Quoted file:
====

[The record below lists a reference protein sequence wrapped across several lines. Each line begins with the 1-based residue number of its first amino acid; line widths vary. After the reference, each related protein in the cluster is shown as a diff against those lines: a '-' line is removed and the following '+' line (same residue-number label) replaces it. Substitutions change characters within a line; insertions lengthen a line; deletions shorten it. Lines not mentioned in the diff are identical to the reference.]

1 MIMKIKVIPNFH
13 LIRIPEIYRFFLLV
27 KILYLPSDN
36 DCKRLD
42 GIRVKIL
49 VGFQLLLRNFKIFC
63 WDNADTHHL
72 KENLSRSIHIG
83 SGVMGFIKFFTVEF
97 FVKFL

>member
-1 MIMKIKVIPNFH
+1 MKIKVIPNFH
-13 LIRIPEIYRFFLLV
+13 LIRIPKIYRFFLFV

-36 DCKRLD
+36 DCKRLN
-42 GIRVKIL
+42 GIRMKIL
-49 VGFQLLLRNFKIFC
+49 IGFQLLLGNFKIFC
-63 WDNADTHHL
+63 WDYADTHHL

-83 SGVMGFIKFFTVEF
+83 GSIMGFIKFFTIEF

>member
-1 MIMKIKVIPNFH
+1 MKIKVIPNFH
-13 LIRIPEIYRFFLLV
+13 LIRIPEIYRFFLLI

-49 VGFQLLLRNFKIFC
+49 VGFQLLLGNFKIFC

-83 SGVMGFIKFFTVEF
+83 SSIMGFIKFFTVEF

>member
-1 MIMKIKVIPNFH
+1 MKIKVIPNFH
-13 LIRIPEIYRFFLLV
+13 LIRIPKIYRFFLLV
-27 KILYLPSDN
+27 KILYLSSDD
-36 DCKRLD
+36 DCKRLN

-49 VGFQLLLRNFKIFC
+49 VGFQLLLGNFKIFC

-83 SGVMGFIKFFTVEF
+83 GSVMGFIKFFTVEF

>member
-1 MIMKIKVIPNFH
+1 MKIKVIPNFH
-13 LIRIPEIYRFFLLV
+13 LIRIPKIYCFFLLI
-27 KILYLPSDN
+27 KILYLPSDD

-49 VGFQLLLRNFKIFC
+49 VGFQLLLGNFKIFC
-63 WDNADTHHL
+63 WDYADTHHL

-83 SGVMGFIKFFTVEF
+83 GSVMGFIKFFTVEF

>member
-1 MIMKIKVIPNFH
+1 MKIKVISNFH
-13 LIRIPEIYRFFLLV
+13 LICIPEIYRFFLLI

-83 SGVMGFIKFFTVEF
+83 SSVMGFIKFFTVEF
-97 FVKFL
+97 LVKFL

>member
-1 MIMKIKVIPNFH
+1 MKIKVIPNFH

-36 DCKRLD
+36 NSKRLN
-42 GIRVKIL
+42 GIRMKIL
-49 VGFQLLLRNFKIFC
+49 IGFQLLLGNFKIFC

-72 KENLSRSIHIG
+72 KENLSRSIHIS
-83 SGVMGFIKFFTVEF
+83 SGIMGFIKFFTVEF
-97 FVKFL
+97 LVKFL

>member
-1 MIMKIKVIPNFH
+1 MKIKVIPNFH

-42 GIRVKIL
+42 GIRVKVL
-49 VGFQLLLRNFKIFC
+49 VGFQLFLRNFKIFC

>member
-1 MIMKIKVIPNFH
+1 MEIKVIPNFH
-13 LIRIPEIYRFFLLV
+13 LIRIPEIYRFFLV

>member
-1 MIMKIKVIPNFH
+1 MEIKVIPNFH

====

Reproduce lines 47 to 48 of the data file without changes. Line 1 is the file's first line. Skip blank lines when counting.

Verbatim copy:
-83 SGVMGFIKFFTVEF
+83 GSVMGFIKFFTVEF